QUESTION OF THE WEEK: I have mirrors in my home that make it feel spacious and I love the effect. The problem is that I have been gaining weight and feel unattractive, so now I cringe inwardly when I see a glimpse of myself. What do you suggest I do?

The way I see it, you have two options. One is to take down the mirrors, energetically reduce the spacious feel of your home and let the negative thoughts about your body rule your life. Two, do some “inner feng shui” work, using this as an opportunity to move to a new awareness about how you look. Of course, I suggest that you choose the second option.

Accepting ourselves as beautiful is hard Many of us, even men, have a hard time feeling good when we stray from the physical ideal we have in our minds. But women especially have a hard time accepting themselves and seeing their true beauty, obsessing about how they look.

Judgment of self

We are so critical of ourselves because we believe that beauty gives us the right to be loved and accepted. In reality, our appearance has nothing to do with our worthiness, yet we learn otherwise from the media, our friends and family.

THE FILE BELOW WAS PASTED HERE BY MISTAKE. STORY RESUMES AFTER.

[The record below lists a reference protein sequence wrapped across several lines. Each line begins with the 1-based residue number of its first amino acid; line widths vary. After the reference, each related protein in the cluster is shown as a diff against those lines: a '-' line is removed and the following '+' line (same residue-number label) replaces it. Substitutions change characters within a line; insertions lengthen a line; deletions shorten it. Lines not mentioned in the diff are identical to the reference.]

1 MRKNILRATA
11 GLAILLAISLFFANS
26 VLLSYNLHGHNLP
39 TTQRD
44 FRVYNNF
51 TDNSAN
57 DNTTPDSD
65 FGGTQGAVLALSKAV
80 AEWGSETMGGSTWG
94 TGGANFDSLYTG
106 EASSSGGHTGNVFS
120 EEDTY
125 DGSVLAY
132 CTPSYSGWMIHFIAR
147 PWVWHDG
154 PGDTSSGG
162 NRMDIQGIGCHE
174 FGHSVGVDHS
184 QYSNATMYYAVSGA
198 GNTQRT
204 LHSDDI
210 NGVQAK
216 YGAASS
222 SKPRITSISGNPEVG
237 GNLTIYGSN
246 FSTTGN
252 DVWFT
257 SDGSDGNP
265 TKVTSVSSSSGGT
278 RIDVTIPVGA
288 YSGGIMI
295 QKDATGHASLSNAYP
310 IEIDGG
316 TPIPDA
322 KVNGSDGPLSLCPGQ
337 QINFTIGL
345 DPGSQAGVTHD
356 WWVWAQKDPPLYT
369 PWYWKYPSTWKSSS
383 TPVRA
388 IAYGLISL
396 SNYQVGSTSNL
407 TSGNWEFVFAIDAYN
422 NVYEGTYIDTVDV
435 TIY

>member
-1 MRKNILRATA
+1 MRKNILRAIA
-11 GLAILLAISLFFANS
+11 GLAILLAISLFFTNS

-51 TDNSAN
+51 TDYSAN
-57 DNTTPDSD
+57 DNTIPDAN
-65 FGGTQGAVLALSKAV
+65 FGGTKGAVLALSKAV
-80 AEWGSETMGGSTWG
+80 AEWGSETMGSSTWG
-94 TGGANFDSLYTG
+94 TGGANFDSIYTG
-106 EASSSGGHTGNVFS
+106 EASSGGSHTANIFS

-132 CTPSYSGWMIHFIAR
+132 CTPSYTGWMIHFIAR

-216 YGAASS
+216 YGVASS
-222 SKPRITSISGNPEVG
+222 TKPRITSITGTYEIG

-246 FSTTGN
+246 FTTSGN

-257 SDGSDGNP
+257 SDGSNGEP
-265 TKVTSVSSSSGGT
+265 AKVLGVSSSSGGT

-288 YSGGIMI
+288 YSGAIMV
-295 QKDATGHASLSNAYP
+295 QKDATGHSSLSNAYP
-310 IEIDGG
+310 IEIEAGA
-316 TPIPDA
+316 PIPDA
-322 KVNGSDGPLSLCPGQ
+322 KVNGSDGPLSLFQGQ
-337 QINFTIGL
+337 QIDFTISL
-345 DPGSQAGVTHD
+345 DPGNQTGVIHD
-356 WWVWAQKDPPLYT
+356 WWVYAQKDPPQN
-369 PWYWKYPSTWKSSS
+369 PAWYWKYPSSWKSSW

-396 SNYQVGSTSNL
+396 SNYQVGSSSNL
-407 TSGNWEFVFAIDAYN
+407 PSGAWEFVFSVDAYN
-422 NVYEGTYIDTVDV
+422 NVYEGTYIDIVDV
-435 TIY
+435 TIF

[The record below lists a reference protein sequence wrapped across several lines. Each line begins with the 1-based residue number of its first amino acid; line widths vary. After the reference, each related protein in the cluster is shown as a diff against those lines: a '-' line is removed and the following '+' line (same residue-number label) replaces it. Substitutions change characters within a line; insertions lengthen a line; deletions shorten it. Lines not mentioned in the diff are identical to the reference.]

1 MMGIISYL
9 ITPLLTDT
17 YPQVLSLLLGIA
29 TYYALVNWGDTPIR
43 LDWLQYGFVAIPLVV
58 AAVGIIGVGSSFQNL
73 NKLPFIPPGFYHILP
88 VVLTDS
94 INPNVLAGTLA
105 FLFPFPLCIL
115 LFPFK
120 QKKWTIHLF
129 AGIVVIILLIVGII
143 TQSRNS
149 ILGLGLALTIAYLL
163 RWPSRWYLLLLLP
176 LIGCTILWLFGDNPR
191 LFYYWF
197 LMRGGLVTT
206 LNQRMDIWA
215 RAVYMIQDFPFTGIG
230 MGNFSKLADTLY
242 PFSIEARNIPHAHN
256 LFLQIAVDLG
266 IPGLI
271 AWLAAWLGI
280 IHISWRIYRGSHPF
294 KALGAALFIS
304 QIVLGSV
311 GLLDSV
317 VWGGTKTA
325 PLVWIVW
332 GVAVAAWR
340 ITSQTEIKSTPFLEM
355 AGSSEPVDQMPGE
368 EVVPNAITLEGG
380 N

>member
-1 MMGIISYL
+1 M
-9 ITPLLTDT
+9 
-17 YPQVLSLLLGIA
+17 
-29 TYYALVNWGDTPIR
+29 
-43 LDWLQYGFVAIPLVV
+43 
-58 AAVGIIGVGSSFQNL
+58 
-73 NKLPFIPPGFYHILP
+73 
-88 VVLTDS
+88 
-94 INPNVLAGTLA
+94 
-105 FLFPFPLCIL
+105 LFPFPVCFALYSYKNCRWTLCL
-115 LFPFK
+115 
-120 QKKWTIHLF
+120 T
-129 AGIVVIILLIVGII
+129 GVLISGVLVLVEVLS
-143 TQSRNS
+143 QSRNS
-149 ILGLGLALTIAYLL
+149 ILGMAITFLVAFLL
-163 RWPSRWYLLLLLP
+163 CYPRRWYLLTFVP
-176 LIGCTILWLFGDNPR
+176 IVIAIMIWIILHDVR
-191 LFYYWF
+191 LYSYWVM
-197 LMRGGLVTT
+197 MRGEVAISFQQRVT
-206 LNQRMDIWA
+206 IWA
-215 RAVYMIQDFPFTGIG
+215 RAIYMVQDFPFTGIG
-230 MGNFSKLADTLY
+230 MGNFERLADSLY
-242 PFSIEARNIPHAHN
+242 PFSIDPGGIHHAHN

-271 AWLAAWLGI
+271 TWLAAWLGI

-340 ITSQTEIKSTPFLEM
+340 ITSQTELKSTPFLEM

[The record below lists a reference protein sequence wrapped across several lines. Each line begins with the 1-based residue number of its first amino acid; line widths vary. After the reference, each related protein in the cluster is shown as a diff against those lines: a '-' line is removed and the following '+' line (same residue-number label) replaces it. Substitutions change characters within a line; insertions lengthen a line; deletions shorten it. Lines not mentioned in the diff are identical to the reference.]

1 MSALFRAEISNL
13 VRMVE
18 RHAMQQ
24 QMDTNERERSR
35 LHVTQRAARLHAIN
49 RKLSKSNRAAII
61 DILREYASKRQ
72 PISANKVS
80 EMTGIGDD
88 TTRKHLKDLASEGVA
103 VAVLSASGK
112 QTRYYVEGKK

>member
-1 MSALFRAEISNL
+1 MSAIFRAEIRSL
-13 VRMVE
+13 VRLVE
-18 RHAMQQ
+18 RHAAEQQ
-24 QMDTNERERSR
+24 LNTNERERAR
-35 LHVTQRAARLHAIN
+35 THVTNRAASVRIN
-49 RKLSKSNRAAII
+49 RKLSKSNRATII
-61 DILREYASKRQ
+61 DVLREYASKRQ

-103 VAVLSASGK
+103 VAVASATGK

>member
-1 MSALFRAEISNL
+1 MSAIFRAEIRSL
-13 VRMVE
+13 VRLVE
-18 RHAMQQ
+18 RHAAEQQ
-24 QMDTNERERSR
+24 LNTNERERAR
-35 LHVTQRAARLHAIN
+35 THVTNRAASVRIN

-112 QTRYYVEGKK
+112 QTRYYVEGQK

It’s all in the mind


Our perception of beauty and how it relates to us physically is skewed by unrealistic images in the media. We buy into the perfect look, whatever that is, and measure our self-worth from that vantage point. We examine every perceived flaw, every deviation from the perfect specimen — too fat, too thin, too short, too tall, too hairy, not hairy enough and so on — until we no longer see our true beauty. This negates the qualities that really count like kindness, humor, generosity, compassion, loyalty and integrity — qualities that transform our outer appearance, which is why others may see us differently from the “perfect” media image.

Inner feng shui

Let’s change your perception of self, so that you can keep those mirrors up. By doing the following exercise, you can create new, neural pathways to help balance your perception.

Answer the following questions daily:

• Who pr aises you and shows you love, befriends you, and cares about you, even though you do not look the way you want to?


• Who do you love, admire and respect, even though that person does not fit the classic mold for beauty?

• Do you know someone who is physically beautiful, yet you would in no way switch places with that individual, because of the things you see in his or her personality that are a “turn off?”

Move toward the truth of who you are

These “inner feng shui” exercises will help you create a belief system centered on who you truly are. We all have perceived flaws, but we can view them through the eyes of self-love, embracing our own uniqueness.

Do you have a question for Alice? If so, send it to alice@ Alice Inoue is the founder and Chief Happiness Officer at Happiness U, where you’ll find inspiring classes geared toward personal growth and self-development.